In Quito, Alain Laraque was host in turn to the photographic reporter Benoît Decout. “Working together so closely for a full week enabled us to gain a better understanding of the other’s fears and wishes. The differences between our two disciplines at first made us fear the worst and the first benefit of the exchange was that it enabled us to bring these contrasts into focus.” Yet Alain Laraque’s life is in some ways akin to that of a major reporter and when described by Benoît Decout it becomes the stuff of dreams: “Imagine a huge open eye in the middle of the world, an emerald gaze set in the Andes cordillera. The waters of the Quilotoa volcano and the long stone lashes rising more than 4 000 metres above sea level, which brush the equatorial sky. Like a tiny speck of dust in this tranquil Cyclops, Alain Laraque methodically places his instruments in these virgin waters that have never known scientific data. He takes several water samples, measures the pH, notes the salinity (up to 40%), makes filtrations, carries out a bathymetric study, interviews the Quechua Indians and records all he finds on his computer and on paper for more security. Before climbing back on his mule to return to the ridge of the volcano, our ‘water researcher’ takes a final long look at this extraordinary site and counts himself lucky to be engaged in exploratory research.”
The biodiversity of researchers
While Alain Laraque became something of an ethnologist and journalist, Cécile Klinger was a cellular biologist before joining the team at La Recherche. She did not travel far, just to Grignon, in South-East France, and to already familiar terrain: genetically modified organisms. But she was to approach them from the new angle of the sociological analysis of practices where GM crops and non-GM crops exist side by side. In this new and multifaceted world, Cécile Klinger was fascinated by the ‘biodiversity’ of the researchers (agronomists, economists and sociologists) and of their interlocutors – farmers, seed experts, storage companies, agricultural co-operatives, agricultural institutes, etc. “A whole chain whose functioning is crucial to the co-management of various types of crop and of which I knew next to nothing. My discussions enabled me learn about the investigations of the technicians and researchers. There is certainly a link with our profession as journalists, but I can only dream, at least for certain subjects, of being able to work on the same timescale as the sociologists.”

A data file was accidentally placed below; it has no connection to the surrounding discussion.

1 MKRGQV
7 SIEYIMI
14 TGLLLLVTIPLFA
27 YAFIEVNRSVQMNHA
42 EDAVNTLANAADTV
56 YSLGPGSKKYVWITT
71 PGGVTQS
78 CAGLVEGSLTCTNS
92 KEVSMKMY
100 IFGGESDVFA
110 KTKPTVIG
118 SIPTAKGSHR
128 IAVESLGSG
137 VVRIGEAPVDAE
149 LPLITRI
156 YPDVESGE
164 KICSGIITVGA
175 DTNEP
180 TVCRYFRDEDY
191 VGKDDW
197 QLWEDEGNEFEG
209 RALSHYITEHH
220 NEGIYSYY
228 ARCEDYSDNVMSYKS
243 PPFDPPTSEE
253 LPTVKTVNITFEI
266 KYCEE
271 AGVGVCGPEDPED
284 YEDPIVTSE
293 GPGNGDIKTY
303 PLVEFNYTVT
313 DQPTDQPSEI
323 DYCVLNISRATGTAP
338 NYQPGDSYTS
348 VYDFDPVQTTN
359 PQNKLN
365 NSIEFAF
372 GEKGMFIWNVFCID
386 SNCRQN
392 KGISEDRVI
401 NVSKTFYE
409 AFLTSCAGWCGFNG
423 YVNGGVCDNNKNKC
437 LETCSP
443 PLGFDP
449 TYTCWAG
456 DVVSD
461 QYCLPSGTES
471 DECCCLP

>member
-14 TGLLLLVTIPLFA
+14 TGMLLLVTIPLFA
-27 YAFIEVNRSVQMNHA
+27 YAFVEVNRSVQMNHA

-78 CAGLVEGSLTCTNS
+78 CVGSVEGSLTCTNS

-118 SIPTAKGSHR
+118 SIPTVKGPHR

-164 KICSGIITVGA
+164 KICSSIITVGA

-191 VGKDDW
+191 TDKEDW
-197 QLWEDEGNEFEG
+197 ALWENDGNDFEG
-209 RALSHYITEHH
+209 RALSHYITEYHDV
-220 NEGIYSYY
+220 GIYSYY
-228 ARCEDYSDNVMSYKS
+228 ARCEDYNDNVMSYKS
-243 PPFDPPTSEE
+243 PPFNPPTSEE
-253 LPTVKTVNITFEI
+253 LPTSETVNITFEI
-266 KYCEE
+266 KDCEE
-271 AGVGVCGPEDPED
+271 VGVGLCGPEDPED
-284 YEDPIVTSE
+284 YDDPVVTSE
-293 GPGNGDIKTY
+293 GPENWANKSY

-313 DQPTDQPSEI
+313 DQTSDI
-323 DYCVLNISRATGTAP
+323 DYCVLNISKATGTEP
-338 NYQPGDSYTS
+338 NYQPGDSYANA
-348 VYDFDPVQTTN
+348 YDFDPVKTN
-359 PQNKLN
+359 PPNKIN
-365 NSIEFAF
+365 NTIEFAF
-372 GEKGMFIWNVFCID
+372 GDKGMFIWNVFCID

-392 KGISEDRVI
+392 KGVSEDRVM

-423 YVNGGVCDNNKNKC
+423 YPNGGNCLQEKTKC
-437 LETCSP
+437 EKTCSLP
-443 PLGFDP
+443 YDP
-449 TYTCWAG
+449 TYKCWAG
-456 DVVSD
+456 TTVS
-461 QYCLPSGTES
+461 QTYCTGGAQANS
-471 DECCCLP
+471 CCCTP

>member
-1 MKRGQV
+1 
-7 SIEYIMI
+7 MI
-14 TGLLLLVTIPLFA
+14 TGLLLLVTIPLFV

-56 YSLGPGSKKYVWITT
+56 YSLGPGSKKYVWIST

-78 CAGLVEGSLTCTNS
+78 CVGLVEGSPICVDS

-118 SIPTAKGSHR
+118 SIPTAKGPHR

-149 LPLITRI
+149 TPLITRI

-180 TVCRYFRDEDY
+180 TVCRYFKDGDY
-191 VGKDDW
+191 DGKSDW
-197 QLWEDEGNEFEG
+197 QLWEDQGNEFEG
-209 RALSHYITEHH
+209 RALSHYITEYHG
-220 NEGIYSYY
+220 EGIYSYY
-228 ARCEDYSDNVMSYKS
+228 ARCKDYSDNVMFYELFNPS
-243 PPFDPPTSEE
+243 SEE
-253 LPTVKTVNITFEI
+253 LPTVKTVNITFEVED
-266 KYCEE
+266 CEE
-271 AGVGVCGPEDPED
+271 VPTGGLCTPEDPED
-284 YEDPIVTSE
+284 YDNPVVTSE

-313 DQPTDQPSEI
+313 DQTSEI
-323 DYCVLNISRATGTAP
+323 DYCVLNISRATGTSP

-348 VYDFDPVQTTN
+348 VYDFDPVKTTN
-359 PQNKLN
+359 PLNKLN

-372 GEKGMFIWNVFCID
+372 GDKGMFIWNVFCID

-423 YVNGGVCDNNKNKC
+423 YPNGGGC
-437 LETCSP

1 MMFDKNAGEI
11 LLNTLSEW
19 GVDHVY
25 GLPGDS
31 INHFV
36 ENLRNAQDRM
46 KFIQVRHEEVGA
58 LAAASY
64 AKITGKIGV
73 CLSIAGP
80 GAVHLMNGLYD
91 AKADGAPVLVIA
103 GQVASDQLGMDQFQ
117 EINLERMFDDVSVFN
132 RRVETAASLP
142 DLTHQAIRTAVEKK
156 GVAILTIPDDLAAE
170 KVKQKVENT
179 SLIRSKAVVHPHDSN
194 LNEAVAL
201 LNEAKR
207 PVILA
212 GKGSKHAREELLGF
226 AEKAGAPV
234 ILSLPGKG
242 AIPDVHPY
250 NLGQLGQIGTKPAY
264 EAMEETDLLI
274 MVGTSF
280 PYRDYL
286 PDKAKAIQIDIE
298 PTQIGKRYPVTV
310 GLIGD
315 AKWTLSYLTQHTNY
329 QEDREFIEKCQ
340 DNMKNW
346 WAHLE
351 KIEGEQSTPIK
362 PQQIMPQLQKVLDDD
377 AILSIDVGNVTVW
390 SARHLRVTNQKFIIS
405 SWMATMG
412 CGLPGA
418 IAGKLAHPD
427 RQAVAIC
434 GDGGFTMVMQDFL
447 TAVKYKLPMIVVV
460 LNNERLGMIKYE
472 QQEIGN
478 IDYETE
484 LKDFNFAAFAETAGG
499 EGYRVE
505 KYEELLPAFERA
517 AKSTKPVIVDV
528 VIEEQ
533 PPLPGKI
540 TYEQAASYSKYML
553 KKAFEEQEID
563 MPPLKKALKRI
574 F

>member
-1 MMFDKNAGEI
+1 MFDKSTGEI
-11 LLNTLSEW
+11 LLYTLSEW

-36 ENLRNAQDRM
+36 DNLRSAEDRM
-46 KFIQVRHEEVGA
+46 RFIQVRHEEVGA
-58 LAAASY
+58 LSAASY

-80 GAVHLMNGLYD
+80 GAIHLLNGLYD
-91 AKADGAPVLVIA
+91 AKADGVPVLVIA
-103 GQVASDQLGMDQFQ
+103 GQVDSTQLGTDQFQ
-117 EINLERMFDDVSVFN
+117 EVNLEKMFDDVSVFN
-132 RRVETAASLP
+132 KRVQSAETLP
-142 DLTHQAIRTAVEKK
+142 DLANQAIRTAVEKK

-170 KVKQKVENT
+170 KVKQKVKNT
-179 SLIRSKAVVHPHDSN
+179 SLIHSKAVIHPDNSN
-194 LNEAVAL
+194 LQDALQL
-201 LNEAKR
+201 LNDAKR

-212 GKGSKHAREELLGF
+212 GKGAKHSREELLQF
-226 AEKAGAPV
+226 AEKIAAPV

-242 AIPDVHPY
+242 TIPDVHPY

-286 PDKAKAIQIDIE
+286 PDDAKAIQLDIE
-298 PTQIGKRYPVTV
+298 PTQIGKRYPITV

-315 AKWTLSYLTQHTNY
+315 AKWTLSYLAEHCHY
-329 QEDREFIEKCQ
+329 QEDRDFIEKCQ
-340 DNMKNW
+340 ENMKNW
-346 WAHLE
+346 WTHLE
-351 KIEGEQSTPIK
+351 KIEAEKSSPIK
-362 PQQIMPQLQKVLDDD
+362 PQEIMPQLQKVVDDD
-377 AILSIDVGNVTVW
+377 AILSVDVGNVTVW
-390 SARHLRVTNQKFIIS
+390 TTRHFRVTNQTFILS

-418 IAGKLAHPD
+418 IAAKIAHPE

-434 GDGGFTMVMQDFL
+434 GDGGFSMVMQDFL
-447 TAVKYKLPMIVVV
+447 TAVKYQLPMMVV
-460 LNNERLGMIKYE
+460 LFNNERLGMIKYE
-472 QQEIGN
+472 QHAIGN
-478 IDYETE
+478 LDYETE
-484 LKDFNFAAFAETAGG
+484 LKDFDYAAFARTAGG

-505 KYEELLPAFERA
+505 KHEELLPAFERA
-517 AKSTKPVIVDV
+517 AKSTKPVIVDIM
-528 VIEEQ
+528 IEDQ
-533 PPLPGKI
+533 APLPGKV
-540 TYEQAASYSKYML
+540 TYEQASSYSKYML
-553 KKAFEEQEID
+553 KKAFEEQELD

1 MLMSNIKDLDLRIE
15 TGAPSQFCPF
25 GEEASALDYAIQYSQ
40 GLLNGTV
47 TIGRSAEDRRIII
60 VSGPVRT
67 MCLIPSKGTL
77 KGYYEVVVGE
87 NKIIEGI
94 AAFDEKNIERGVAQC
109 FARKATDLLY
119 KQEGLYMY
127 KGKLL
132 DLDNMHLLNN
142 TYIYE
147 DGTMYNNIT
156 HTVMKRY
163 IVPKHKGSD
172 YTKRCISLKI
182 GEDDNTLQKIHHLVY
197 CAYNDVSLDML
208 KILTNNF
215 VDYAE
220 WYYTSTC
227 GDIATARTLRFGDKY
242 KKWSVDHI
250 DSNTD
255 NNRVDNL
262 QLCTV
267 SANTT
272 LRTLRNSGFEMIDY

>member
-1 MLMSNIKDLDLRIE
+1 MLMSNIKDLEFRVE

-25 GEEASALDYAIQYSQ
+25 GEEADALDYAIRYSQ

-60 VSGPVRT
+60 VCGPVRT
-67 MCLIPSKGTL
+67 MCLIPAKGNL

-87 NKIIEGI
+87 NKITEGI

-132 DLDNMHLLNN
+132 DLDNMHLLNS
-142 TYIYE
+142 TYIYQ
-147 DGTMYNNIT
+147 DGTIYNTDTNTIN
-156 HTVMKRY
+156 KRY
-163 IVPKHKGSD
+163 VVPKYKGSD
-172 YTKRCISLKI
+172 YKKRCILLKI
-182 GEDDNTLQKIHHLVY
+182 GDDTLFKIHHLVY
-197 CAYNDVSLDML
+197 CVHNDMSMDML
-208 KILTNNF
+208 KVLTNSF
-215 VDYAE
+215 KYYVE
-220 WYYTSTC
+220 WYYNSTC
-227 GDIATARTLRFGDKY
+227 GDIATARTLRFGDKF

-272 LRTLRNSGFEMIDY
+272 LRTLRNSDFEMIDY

This question of time is frequently raised, also by Yves Sciama, a freelance journalist. He spent his week at the Haute Provence Observatory where he concentrated in particular on observing the stratospheric ozone using the spectacular Lidar, a remote-detection instrument consisting of a very powerful laser that emits a beam of approximately 50 km plus a telescope able to capture retrodiffused light. “I was very surprised by the breathtaking beauty of the Lidar’s immense vertical beam as it dissolves into the night sky. It is like the sword of some huge Darth Vader. I was similarly impressed when they opened up the laser for me to look inside. The various optical instruments are all bathed in a green fluorescent light, with a constellation of dust particles turning so slowly it is unreal.” In addition to these instruments, there are also researchers from all over the world, physicists of the stratosphere, astronomers and also trainees. “The informal conversations I had with the researchers and technicians were very different to those within the constraints of an interview. And I much appreciated the freedom I was allowed in moving around and eavesdropping on conversations. This was very useful in understanding how things work in practice. Finally, I must admit that for me – someone primarily interested in biology – the visit reminded me that there is also a fascinating world of science beyond the Petri dishes, the microscopes and the white mice.”